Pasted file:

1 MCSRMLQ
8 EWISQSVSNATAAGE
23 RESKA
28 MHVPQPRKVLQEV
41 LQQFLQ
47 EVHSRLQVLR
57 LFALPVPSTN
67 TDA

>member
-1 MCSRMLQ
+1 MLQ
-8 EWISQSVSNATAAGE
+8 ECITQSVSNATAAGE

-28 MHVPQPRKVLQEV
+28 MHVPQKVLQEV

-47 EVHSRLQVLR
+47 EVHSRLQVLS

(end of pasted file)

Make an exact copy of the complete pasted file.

1 MCSRMLQ
8 EWISQSVSNATAAGE
23 RESKA
28 MHVPQPRKVLQEV
41 LQQFLQ
47 EVHSRLQVLR
57 LFALPVPSTN
67 TDA

>member
-1 MCSRMLQ
+1 MLQ
-8 EWISQSVSNATAAGE
+8 ECITQSVSNATAAGE

-28 MHVPQPRKVLQEV
+28 MHVPQKVLQEV

-47 EVHSRLQVLR
+47 EVHSRLQVLS